The moment the New York Mercantile Exchange oil market opens, rumors and fragmentary reports start flooding in. Iraq is setting its oil fields ablaze. Saddam Hussein has been killed. Saddam is alive but wounded.

Ken Jarrett, J.P. Morgan Chase & Co. vice president and oil-futures trader, lets the noise filter past him. A floor broker at the exchange breaks in over the squawk box on Jarrett's desk, a cramped space framed by four computer screens and countless blinking phone lines.

The burning fields will drive up the price of crude, the broker urgently intones. Now might be a good time to buy into a rally. Jarrett flips off the intercom and shakes his head.

"Rubbish," the 39-year-old London native says in his smooth British accent. "I just think this whole oil-field story is nothing to be buying off of." Jarrett is not convinced the fires will be serious. And he says the market has already factored in that no oil will flow out of Iraq anytime soon.

Still, the price of crude for April delivery, which opened at $29.88, begins to ascend. Soon it's up a dollar as early reports are confirmed -- Iraqi oil-well heads are burning at the Rumaila field near the Kuwaiti border. Iraq pumps 3 percent of the world's oil, and concern over a disruption in flow helped drive crude prices over $40 a barrel in recent weeks.

Jarrett and his colleagues on J.P. Morgan's small energy-trading desk shrug off the move and start thinking about what to have for lunch. They wonder if they dare unglue their eyes even for a moment from CNN's coverage of the war to check in on the opening round of the NCAA men's college basketball tournament.

They decide they'd better not. Events are moving too fast and night is falling on Baghdad, meaning U.S. bombing raids could resume anytime. And in an energy market that reacts on a hair trigger to any news from the Middle East, J.P. Morgan's traders can't afford to miss a beat.

At 12:32 p.m., White House press secretary Ari Fleischer tells reporters in Washington that there are only a "small number" of fires and says Saudi Arabia and other oil producers are increasing supplies to offset any possible loss of Iraqi oil. Shortly after the briefing, the price of crude begins to drop.

"Here we go, boys, we are now down 50 cents!" crows Jarrett, as his early-morning caution begins to pay off.

At 1 p.m. Eastern, 9 p.m. Baghdad time, anti-aircraft tracers begin to flare in the night sky. John Gray, a 37-year-old Minnesotan and Jarrett's right-hand man, begins fielding calls from colleagues in London who are filled with ideas for complex option trades to help J.P. Morgan's corporate clients capitalize on the sell-off. Gray works the phones and puts together a few decent deals. "Every squirrel gets his acorn," he will say later, assessing his day.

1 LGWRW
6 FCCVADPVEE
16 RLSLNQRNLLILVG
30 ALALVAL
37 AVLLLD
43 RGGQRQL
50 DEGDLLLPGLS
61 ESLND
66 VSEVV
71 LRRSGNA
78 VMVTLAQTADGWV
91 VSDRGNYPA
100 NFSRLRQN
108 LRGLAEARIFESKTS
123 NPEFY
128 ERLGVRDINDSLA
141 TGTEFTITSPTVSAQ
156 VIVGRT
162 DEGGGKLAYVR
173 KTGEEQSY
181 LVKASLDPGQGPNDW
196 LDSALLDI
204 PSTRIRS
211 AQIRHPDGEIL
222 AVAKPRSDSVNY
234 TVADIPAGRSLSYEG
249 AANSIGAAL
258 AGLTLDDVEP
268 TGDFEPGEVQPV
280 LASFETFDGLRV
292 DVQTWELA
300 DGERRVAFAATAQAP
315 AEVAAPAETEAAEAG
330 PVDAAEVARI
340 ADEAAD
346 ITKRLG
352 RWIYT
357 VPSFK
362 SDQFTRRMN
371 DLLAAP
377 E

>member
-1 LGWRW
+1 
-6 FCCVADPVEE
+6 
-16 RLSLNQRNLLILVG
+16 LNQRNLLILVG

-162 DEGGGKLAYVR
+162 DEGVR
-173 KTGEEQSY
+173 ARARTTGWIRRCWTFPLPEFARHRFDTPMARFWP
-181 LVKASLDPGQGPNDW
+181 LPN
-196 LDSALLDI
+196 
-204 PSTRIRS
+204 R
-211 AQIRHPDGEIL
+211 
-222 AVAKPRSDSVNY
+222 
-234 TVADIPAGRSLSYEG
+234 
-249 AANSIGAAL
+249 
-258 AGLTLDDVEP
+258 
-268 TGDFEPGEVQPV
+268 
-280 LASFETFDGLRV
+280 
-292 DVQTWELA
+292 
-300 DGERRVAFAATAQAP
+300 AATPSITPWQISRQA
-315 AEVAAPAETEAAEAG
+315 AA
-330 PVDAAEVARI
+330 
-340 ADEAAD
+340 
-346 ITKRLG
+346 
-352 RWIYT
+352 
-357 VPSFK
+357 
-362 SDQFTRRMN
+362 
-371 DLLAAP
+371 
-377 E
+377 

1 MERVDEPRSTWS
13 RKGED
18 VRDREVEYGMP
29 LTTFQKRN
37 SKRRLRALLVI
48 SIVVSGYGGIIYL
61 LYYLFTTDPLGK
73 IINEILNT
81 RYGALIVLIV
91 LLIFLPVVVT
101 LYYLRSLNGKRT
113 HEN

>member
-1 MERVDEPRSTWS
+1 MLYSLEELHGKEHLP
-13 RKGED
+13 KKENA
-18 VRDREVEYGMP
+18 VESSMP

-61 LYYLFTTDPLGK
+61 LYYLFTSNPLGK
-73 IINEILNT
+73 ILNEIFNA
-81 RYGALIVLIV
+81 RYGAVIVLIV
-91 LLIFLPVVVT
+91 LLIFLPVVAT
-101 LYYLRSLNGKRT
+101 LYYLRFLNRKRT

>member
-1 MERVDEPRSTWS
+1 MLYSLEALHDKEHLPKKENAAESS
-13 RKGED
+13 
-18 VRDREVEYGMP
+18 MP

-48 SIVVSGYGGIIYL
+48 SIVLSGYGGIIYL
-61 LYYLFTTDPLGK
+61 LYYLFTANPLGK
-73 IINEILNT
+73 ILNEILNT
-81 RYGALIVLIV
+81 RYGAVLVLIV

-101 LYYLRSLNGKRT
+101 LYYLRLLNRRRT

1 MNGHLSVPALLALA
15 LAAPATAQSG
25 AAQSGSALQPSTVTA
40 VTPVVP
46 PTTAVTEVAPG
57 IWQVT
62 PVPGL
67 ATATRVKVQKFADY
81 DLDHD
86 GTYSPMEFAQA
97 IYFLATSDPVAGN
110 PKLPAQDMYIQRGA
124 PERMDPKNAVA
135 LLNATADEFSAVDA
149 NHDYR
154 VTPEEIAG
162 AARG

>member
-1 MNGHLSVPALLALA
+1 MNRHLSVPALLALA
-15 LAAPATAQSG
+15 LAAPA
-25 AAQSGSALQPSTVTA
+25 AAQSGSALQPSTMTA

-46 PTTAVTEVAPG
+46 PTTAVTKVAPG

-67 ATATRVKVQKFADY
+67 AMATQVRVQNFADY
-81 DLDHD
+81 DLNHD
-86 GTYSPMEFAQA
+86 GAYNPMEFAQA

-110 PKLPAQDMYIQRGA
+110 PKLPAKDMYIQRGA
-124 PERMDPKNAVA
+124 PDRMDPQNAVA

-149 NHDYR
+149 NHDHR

On screens above the traders' desks, fiery explosions ring out and news reports suggest that a 10-story building, part of a presidential compound in Baghdad, is on fire. Crude continues its rapid descent.

"The more bombs drop, the lower it goes!" shouts energy trader David Kipler. "Everyone seems to think this thing is going to be over quickly." Oil prices tend to drop when confidence rises that the war will be short and not disrupt production from Iraq and other Persian Gulf nations.

Jarrett, fingers flying over his keyboard as he e-mails colleagues and clients and updates his trading spreadsheets, hunches close to the screen and checks the falling price. "Look out below! This market is giving up the ghost."

Complimented on his decision not to buy early in the day, Jarrett breaks into a broad smile. "There you go, mate!" he says before busying himself with selling futures for May delivery.

Between trades he fields a call from a federal regulator asking what he thinks about the oil market. Jarrett insists again that the fires will not have much impact and that investment in new technology after the war will increase Iraq's output, possibly negating any damage Hussein may do to his country's oil fields.

As the 2:30 p.m. close on the New York Mercantile Exchange approaches, Jarrett is asked if he might use the day's decline as an opportunity to do some buying. He demurs. Asked why, he says, "You want an honest answer? It's because I have a very low tolerance for being wrong. And it's just too hard to pick a bottom in this market right now."

Earlier in the day, David W. Puth, a managing director and head of J.P. Morgan's energy and foreign-exchange trading operation, said the firm has more at stake than just trying to make the right trades. Lower oil prices, combined with rock-bottom interest rates and possible fiscal stimulus if President Bush's tax-cut plan passes, could drive a more rapid economic recovery, possibly leading to higher stock prices. "The recovery looks a lot different at $20 a barrel than it does at $30," Puth says.

Back on the floor, the U.S. trading day ends with crude oil prices down 4.3 percent, to $28.61 a barrel. Jarrett is vindicated. A cheer goes up across the vast open room. But it has nothing to do with Jarrett's work, or continued air strikes in Baghdad. The TV sets have all switched to basketball. University of California freshman Richard Midgley, like Jarrett an Englishman, has nailed a three-pointer to beat North Carolina State at the buzzer in overtime.

"Look out below," J.P. Morgan Chase oil trader Ken Jarrett said as crude futures fell."This market is giving up the ghost," said J.P. Morgan Chase oil trader Ken Jarrett. Futures fell 4 percent as fears of diminished Iraqi oil output faded.